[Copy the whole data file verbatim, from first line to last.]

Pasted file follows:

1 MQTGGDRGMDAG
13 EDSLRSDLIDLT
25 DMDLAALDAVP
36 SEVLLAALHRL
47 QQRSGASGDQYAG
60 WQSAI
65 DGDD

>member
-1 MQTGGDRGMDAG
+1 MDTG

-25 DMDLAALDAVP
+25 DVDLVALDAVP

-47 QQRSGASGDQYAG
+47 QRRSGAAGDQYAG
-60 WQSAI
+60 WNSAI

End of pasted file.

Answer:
1 MQTGGDRGMDAG
13 EDSLRSDLIDLT
25 DMDLAALDAVP
36 SEVLLAALHRL
47 QQRSGASGDQYAG
60 WQSAI
65 DGDD

>member
-1 MQTGGDRGMDAG
+1 MDTG

-25 DMDLAALDAVP
+25 DVDLVALDAVP

-47 QQRSGASGDQYAG
+47 QRRSGAAGDQYAG
-60 WQSAI
+60 WNSAI